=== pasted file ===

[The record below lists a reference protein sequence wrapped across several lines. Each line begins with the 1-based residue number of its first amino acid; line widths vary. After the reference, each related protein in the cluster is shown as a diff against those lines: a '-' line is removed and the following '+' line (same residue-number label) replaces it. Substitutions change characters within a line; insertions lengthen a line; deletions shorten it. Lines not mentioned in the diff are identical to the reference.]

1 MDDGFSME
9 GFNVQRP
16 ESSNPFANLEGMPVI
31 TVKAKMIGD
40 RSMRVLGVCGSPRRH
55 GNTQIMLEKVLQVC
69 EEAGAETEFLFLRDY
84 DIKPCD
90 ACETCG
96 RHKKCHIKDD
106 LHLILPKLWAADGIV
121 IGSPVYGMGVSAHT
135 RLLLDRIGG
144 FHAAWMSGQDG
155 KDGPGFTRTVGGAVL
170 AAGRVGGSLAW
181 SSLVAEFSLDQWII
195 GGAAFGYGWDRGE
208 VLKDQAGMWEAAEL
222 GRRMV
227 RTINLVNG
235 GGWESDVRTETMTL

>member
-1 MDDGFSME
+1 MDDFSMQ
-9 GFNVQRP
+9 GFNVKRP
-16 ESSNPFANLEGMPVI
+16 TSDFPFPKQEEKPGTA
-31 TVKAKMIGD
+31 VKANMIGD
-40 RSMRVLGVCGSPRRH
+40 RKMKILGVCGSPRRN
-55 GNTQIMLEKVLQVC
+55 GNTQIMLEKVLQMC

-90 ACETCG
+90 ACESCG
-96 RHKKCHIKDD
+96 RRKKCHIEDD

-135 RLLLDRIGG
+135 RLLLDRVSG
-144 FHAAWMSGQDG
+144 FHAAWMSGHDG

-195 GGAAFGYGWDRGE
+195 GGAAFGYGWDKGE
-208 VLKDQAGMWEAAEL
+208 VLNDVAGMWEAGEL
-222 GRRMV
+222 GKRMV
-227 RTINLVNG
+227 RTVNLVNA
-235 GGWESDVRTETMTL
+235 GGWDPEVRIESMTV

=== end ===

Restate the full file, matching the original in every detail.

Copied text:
[The record below lists a reference protein sequence wrapped across several lines. Each line begins with the 1-based residue number of its first amino acid; line widths vary. After the reference, each related protein in the cluster is shown as a diff against those lines: a '-' line is removed and the following '+' line (same residue-number label) replaces it. Substitutions change characters within a line; insertions lengthen a line; deletions shorten it. Lines not mentioned in the diff are identical to the reference.]

1 MDDGFSME
9 GFNVQRP
16 ESSNPFANLEGMPVI
31 TVKAKMIGD
40 RSMRVLGVCGSPRRH
55 GNTQIMLEKVLQVC
69 EEAGAETEFLFLRDY
84 DIKPCD
90 ACETCG
96 RHKKCHIKDD
106 LHLILPKLWAADGIV
121 IGSPVYGMGVSAHT
135 RLLLDRIGG
144 FHAAWMSGQDG
155 KDGPGFTRTVGGAVL
170 AAGRVGGSLAW
181 SSLVAEFSLDQWII
195 GGAAFGYGWDRGE
208 VLKDQAGMWEAAEL
222 GRRMV
227 RTINLVNG
235 GGWESDVRTETMTL

>member
-1 MDDGFSME
+1 MDDFSMQ
-9 GFNVQRP
+9 GFNVKRP
-16 ESSNPFANLEGMPVI
+16 TSDFPFPKQEEKPGTA
-31 TVKAKMIGD
+31 VKANMIGD
-40 RSMRVLGVCGSPRRH
+40 RKMKILGVCGSPRRN
-55 GNTQIMLEKVLQVC
+55 GNTQIMLEKVLQMC

-90 ACETCG
+90 ACESCG
-96 RHKKCHIKDD
+96 RRKKCHIEDD

-135 RLLLDRIGG
+135 RLLLDRVSG
-144 FHAAWMSGQDG
+144 FHAAWMSGHDG

-195 GGAAFGYGWDRGE
+195 GGAAFGYGWDKGE
-208 VLKDQAGMWEAAEL
+208 VLNDVAGMWEAGEL
-222 GRRMV
+222 GKRMV
-227 RTINLVNG
+227 RTVNLVNA
-235 GGWESDVRTETMTL
+235 GGWDPEVRIESMTV